A research letter in Nature Genetics identifies genetic variants associated with hypertrophic cardiomyopathy, an inherited heart condition. Hypertrophic cardiomyopathy results in a thickening of the heart muscle and affects about one in 500 people worldwide. The condition varies in expression and can occur at different ages. Some people may experience chest pain and shortness of breath, especially during exercise. Others may have no symptoms. Heart failure and sudden death can occur in others, including young and middle-aged adults.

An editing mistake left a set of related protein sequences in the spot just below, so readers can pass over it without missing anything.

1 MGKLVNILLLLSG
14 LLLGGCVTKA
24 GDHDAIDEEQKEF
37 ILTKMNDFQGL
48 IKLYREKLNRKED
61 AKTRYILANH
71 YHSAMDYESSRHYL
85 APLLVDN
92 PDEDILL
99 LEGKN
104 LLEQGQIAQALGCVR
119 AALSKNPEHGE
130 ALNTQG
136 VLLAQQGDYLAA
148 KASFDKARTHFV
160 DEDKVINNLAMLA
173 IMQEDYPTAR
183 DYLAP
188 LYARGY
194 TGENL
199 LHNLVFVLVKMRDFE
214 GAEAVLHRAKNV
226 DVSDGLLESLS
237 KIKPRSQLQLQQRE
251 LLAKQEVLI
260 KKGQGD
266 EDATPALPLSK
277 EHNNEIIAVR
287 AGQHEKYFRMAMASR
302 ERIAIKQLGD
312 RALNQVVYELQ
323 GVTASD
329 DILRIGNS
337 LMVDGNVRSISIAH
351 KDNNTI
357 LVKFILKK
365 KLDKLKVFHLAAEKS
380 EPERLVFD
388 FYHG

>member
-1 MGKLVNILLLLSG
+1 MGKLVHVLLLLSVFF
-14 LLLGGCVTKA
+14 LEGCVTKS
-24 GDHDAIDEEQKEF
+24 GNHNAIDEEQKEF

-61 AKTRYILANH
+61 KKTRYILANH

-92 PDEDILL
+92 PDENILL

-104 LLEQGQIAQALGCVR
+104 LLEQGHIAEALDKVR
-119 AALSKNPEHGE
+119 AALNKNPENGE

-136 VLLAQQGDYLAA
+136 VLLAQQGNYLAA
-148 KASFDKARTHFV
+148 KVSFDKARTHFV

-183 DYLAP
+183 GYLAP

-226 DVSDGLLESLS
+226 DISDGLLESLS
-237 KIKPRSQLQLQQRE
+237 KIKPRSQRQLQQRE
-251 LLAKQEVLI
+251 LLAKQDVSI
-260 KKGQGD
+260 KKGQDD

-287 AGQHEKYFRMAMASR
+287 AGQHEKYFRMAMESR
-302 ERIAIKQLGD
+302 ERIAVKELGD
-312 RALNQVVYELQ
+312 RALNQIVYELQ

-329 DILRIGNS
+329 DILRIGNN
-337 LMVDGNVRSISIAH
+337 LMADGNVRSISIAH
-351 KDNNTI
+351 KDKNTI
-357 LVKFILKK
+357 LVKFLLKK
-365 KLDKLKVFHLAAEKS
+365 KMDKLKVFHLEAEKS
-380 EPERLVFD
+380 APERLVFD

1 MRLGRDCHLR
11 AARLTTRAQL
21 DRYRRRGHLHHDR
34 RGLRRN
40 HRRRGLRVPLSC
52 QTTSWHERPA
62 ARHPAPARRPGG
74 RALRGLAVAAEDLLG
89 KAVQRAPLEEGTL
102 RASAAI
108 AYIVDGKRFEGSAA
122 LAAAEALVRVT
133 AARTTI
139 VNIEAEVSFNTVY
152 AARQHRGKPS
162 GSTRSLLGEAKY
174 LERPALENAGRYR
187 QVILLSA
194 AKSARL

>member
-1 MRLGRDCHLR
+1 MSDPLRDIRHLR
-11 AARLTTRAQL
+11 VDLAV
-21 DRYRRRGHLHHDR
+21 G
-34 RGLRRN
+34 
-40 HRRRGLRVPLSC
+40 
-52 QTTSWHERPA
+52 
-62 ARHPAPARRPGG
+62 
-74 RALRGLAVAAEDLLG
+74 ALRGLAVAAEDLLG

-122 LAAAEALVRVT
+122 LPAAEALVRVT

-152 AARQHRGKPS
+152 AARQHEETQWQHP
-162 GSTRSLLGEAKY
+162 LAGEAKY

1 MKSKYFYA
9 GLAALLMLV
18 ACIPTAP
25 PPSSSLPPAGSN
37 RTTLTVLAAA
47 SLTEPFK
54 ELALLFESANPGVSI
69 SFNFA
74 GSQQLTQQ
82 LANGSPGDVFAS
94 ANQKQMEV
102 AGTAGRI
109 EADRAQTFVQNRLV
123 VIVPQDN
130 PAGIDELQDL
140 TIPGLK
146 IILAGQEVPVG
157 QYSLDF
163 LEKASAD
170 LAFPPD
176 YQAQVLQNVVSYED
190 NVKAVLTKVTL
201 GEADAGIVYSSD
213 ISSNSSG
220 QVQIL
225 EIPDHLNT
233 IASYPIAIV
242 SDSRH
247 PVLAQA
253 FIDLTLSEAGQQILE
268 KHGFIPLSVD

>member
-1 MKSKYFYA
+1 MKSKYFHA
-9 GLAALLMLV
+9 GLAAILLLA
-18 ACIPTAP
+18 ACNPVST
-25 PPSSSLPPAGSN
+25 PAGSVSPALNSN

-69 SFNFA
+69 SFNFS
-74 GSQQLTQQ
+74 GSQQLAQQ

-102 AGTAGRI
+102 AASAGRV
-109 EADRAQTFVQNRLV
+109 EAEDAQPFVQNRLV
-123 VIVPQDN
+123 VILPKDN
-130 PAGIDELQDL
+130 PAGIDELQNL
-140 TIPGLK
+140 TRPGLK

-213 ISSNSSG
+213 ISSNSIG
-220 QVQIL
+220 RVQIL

By analyzing the genes of 2,780 adults with hypertrophic cardiomyopathy, and comparing their DNA to 47,000 adults without the condition, the researchers identified genetic links associated with hypertrophic cardiomyopathy. The authors envision this insight could be used by clinicians to help patients calculate their risk for the condition. Depending on their genetic profile, an at-risk individual may have half or double the chance for developing hypertrophic cardiomyopathy. Another clinical insight is the connection elevated blood pressure, a modifiable risk factor, has on influencing susceptibility for hypertrophic cardiomyopathy among individuals with common variants. The authors note more research is necessary to understand how common and rare variants affect hypertrophic cardiomyopathy progression throughout the lifespan. The research was supported by the NHLBI.